For the content producers/media companies, “Day and Date” releases bring a few added cost savings too.  For one, they stretch marketing budgets across a wider time period (there’s no gap between releases and therefore less need rebuild buzz).  The shortened release windows also remove one of piracy’s stronger incentives, time. (If a movie isn’t legally available for months, an “I want it now” type of consumer has incentive to get it illegally.  If the windows shrink and there is a legal option, that incentive is less relevant).

Will volume growth of digital sales be fast enough to replace lost revenue from a dvd withdrawal? Will marketing and other cost savings further improve earnings? Analysts can model the data and are prone to draw their own conclusions at what outcome is most probable.  Differences are to be expected.

• Time to Disruption
That Internet delivery of video and TV content will eventually become a mainstream standard is a given.  The question is one of when, not if. 

Will TV/PC convergence devices like Apple TV, Netflix ROKU box, the Xbox 360 or Sony’s plans for the PS3, accelerate the pace?  Does their existence imply we are entering an accelerated phase of that evolution? Or is the bridge between the TV and the PC not yet built?

Analysis like that put forth by Lehman Brothers attempts to make (or infer)  a prediction on when this will happen.

Nobody knows the real timeline.  It’s reading tea-leaves. By some accounts, it’s a few years off.  Maybe near 5 years. Others think it could be sooner.  Other’s still, even further away.

A Few Interesting Facts:
Back in 2005, MGM published a number of slides on their website that gave insights in to the finances of the movie industry.   One image showed it took five years for 30 million DVD players to be sold, comparatively it took nearly 8 years for CD players to reach similar milestones.  It took 10 years for PCs to reach that volume.  

That begs a question:  If Internet distribution of video to the living room (PC to TV Convergence) is the obstacle to rapid adoption of digital delivery, and if consumer hardware is necessary to build that bridge (TV, Set Top Box, Game Consoles etc), how long will it take those electronics to gain widespread adoption?

The internet, as any media savvy person is well aware, has dramatically altered the economics of the music industry.  While the record companies waged copyright battles and chased file sharers, the advent of MP3 players and digital downloads cannibalized their traditional CD business. The Big 4 labels (Sony BMG, Universal, EMI, Warner Music) were thrown into a tailspin.   While traditional record stores shuttered en masse, the digital revolution propelled digital vendors like Apple’s iTunes, or Amazon, to the tops of the retail food chain.  (iTunes recently sold it’s 5 billionth song)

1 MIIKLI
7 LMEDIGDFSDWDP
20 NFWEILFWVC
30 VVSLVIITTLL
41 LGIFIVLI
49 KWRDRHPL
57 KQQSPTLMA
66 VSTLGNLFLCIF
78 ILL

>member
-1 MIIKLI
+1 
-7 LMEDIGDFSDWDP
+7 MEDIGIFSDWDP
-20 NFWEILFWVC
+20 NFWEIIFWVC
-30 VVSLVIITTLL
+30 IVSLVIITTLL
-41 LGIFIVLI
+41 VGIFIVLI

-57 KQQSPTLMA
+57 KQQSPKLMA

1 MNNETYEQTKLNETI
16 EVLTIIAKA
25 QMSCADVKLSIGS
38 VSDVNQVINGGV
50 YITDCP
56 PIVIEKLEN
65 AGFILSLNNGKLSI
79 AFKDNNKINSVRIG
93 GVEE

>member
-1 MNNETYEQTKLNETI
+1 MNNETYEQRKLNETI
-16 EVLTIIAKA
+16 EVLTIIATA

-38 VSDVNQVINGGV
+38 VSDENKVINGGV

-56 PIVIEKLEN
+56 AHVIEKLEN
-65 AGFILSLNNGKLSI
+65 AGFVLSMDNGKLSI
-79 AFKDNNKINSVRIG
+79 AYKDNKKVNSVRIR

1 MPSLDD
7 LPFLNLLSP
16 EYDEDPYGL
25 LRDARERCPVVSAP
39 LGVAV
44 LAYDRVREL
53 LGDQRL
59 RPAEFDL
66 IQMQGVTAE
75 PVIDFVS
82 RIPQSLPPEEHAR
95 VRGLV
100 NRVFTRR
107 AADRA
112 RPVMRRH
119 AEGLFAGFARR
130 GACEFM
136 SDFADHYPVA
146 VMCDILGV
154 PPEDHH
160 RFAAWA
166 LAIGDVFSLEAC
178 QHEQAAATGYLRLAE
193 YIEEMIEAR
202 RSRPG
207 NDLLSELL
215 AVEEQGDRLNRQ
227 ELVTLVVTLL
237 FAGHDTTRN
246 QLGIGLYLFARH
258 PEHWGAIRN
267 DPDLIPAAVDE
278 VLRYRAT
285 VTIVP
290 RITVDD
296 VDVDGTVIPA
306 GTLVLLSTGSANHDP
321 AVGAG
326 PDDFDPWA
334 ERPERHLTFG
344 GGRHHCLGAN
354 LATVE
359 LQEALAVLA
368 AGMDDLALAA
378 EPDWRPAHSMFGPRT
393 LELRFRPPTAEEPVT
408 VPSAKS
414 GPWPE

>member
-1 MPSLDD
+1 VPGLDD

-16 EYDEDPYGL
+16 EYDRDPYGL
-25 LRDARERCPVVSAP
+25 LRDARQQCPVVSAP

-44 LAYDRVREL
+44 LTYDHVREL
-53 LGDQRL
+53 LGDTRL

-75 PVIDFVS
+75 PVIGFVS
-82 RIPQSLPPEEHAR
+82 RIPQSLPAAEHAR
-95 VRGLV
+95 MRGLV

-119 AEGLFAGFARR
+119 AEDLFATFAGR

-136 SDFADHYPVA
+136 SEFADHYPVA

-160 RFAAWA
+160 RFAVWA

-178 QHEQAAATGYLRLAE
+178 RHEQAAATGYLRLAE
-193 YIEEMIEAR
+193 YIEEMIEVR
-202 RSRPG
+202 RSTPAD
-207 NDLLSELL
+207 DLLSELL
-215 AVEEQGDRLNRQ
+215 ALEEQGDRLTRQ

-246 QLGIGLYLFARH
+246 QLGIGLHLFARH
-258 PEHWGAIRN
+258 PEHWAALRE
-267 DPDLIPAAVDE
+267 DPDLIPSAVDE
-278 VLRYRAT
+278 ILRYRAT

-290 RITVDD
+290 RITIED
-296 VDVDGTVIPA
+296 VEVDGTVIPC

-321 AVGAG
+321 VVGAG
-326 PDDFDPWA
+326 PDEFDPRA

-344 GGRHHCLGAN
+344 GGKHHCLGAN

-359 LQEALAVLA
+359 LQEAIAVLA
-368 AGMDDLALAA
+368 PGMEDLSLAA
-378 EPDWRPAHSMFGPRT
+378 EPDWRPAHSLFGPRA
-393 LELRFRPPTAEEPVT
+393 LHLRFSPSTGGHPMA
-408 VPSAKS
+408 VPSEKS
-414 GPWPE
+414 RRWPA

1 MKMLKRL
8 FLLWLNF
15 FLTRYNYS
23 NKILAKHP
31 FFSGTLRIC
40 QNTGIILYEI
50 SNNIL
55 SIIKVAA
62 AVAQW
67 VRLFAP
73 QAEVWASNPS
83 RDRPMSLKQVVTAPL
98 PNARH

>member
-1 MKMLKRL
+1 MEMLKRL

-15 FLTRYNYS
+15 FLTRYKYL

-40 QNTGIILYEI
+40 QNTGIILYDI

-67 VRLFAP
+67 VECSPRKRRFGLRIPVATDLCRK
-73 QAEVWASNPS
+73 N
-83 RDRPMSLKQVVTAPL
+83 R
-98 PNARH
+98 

The Lehman brothers report cites this history as a case study that they fear the TV and movie industry will replicate.   And while their report acknowledges there are significant differences film/television business and the music labels, they don’t believe they are significant enough to warrant different treatment.  In the exact words: “the core properties of video distribution and consumption are not different enough from music content to continue to justify why movie/TV content will be spared fragmentation”

That comparison is difficult to fully grasp.  The differences seem too dramatic to overlook. Three in particular are worth calling out:

Though the Lehman report characterizes consumer consumption of video and music as similar, there are, significant differences not the least of which is consumer usage habits.  Simply put, Music, dating back to portable radios and walkman’s is something people carry with them and listen to on the go.  Whether at the gym, in the car, on the train, or at the office, people are habitually comfortable with music on the move.  From cassette tapes to CD’s and then into the digital era, this is a behavior we’ve grown accustomed to.

Our history and habit of engaging video entertainment is different.   Even accepting the widespread acceptance of portable short form (micro-chunk) content on cell phone and other devices, feature length video is something we more often consume in a fixed setting: the living room, the backdrop at a bar, the movie theater etc.